A Dreamliner carrying almost 250 passengers was today forced to make an emergency landing at Glasgow airport amid reports of a "possible fire" on board.

The aircraft, operated by Polish airline LOT, was en route from Chicago to Warsaw when the captain declared an emergency after reportedly smelling smoke.  

The Boeing 787, which has been grounded in the past over safety fears, was diverted to Scotland by air traffic control where it landed safely around 11.35am.

Emergency services were dispatched as a precaution but the Glasgow airport's in-house firefighters could find "no visible signs of smoke whatsover".

All 248 passengers disembarked into the terminal. No one was injured. 

The drama has been blamed on a "technical fault" and the airport's engineers were sent in to examine the plane in more detail. The airline arranged for alternative transportation so that passengers could complete their journey to Poland. 

A spokewoman for LOT, which uses the Dreamliner on all its intercontinental routes, said the plane's on-board fire detection system had alerted the crew to a possible fire in the aircraft's hatch but the incident appeared to have been a false alarm.

She said: "One of our aircraft operating a flight from Chicago to Warsaw landed in Glasgow.

"Crew had received information generated by the aircraft fire protection system located in the hatch. Due to the safety procedure pilots decided to land at the nearest airport - in Glasgow. "Airport flight control granted permission and the aircraft landed safely. Passengers were informed about the situation.

"After taxing the plane has been checked by the airport fire service. They did not identify any smoke or fire."

The incident did not cause any disruption for other travellers arriving and departing the airport.

A spokesman for Glasgow airport said: "At approximately 11.35am, Flight LO004 operated by Polish airline LOT travelling from Chicago to Warsaw and carrying 248 passengers diverted to Glasgow Airport.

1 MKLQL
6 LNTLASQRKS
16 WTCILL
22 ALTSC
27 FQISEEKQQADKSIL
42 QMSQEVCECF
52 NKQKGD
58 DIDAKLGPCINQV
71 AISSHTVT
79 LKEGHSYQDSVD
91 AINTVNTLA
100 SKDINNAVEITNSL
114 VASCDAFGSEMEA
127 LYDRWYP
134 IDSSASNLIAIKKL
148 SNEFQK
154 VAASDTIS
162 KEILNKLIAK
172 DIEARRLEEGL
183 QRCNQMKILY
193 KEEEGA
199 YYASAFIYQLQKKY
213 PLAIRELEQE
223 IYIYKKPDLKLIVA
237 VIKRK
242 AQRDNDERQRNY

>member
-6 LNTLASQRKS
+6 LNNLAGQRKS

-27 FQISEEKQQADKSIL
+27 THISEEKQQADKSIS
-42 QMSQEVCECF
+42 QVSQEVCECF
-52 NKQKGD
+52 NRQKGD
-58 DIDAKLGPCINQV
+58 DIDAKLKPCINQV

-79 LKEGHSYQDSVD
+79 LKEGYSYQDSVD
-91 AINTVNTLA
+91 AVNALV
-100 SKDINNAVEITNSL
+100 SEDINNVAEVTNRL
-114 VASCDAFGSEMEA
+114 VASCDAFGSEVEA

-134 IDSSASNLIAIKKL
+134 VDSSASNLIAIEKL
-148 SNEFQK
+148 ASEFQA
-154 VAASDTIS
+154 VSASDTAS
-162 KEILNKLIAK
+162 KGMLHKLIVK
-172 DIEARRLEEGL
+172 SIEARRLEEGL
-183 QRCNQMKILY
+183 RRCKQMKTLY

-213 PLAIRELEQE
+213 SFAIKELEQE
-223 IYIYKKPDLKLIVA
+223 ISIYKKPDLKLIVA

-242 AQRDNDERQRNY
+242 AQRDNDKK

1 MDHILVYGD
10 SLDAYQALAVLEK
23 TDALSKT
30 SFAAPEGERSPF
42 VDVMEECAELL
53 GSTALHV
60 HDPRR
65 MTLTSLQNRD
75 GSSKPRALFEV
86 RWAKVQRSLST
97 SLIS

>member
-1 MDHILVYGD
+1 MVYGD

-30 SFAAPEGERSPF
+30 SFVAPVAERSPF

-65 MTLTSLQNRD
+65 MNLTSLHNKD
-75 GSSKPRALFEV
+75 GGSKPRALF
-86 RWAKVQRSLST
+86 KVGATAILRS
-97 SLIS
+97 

"The aircraft landed safely and was met on arrival by emergency services as a precautionary measure. The aircraft was assessed and deemed safe.

"The passengers have since disembarked and a further assessment of the aircraft is being carried out. Glasgow Airport has remained open and operational throughout."

It is the latest glitch to hit the Boeing 787 Dreamliner, which has been plagued with difficulties since it entered commercial service in 2011.

The entire global fleet was grounded for three months at the start of 2013 amid fears over the safety of the aircraft's lithium-ion batteries, which had overheated on two separate Dreamliners in less than two weeks.  

Boeing redesigned the battery system, although the precise cause of the problem was never conclusively proved.

However, issues resurfaced again in June and July last year when a series of Dreamliners suffered problems, including a fire on an emplty Ethiopian Airlines jet parked at Heathrow and a "minor technical issue" shortly after departure on a Thomson Airways flight from Manchester to Florida.

In January this year, Japan Airlines grounded one of its Dreamliners after routine maintenance detected smoke or gases that were suspected to have come from faults within the main battery.

The Boeing 787 is widely used, with British Airways operating it on some long-haul routes from Heathrow and Virgin Atlantic poised to launch its first Dreamliner services after taking delivery of the aircraft this month.

In Scotland, Qatar Airways fly the Dreamliner from Edinburgh to Doha and Thomson use it on its chartered holiday flights from Glasgow to Florida and Cancun.

The cutting edge aircraft is designed to use 20 per cent less fuel, with on-board features such as dawn and dusk mood lighting, quieter engines and cabin pressure calibrated to boost passengers' blood-oxygen supply said to fight jet lag.  

A spokesman for Boeing said: "We are aware of the LOT diversion of a 787 into Glasgow. We are working with our customer to assess the situation. At this time we have no further details."